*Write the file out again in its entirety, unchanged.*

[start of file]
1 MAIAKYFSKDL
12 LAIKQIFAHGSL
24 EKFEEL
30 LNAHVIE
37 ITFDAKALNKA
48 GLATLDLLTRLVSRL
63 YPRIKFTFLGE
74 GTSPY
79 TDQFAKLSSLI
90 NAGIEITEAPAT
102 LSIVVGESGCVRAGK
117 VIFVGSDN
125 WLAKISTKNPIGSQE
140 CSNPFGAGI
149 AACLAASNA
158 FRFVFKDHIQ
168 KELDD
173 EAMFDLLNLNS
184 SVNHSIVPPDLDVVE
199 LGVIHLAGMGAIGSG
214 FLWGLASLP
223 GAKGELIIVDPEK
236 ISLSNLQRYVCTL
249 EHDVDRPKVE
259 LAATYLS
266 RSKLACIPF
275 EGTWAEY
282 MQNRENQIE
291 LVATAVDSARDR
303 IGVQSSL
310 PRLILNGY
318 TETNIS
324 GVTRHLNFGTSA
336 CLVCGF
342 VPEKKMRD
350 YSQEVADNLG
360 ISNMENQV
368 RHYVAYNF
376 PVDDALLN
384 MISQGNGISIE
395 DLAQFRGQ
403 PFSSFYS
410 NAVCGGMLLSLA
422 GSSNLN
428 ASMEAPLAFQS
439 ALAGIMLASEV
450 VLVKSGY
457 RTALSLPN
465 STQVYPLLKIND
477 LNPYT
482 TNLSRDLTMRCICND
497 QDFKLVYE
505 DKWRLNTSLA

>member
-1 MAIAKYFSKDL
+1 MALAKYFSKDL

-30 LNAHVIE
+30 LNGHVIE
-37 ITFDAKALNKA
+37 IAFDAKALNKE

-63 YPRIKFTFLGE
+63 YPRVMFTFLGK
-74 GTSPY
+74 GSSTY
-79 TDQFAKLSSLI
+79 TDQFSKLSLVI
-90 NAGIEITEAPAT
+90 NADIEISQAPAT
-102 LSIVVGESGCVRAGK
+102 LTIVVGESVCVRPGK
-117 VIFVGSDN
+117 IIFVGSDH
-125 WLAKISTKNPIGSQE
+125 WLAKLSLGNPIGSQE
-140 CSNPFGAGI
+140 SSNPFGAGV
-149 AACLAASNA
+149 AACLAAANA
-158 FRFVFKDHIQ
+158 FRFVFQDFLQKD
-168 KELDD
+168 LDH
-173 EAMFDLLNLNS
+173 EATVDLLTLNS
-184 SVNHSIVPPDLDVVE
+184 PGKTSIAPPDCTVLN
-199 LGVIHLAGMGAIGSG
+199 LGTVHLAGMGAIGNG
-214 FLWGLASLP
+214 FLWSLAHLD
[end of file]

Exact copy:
1 MAIAKYFSKDL
12 LAIKQIFAHGSL
24 EKFEEL
30 LNAHVIE
37 ITFDAKALNKA
48 GLATLDLLTRLVSRL
63 YPRIKFTFLGE
74 GTSPY
79 TDQFAKLSSLI
90 NAGIEITEAPAT
102 LSIVVGESGCVRAGK
117 VIFVGSDN
125 WLAKISTKNPIGSQE
140 CSNPFGAGI
149 AACLAASNA
158 FRFVFKDHIQ
168 KELDD
173 EAMFDLLNLNS
184 SVNHSIVPPDLDVVE
199 LGVIHLAGMGAIGSG
214 FLWGLASLP
223 GAKGELIIVDPEK
236 ISLSNLQRYVCTL
249 EHDVDRPKVE
259 LAATYLS
266 RSKLACIPF
275 EGTWAEY
282 MQNRENQIE
291 LVATAVDSARDR
303 IGVQSSL
310 PRLILNGY
318 TETNIS
324 GVTRHLNFGTSA
336 CLVCGF
342 VPEKKMRD
350 YSQEVADNLG
360 ISNMENQV
368 RHYVAYNF
376 PVDDALLN
384 MISQGNGISIE
395 DLAQFRGQ
403 PFSSFYS
410 NAVCGGMLLSLA
422 GSSNLN
428 ASMEAPLAFQS
439 ALAGIMLASEV
450 VLVKSGY
457 RTALSLPN
465 STQVYPLLKIND
477 LNPYT
482 TNLSRDLTMRCICND
497 QDFKLVYE
505 DKWRLNTSLA

>member
-1 MAIAKYFSKDL
+1 MALAKYFSKDL

-30 LNAHVIE
+30 LNGHVIE
-37 ITFDAKALNKA
+37 IAFDAKALNKE

-63 YPRIKFTFLGE
+63 YPRVMFTFLGK
-74 GTSPY
+74 GSSTY
-79 TDQFAKLSSLI
+79 TDQFSKLSLVI
-90 NAGIEITEAPAT
+90 NADIEISQAPAT
-102 LSIVVGESGCVRAGK
+102 LTIVVGESVCVRPGK
-117 VIFVGSDN
+117 IIFVGSDH
-125 WLAKISTKNPIGSQE
+125 WLAKLSLGNPIGSQE
-140 CSNPFGAGI
+140 SSNPFGAGV
-149 AACLAASNA
+149 AACLAAANA
-158 FRFVFKDHIQ
+158 FRFVFQDFLQKD
-168 KELDD
+168 LDH
-173 EAMFDLLNLNS
+173 EATVDLLTLNS
-184 SVNHSIVPPDLDVVE
+184 PGKTSIAPPDCTVLN
-199 LGVIHLAGMGAIGSG
+199 LGTVHLAGMGAIGNG
-214 FLWGLASLP
+214 FLWSLAHLD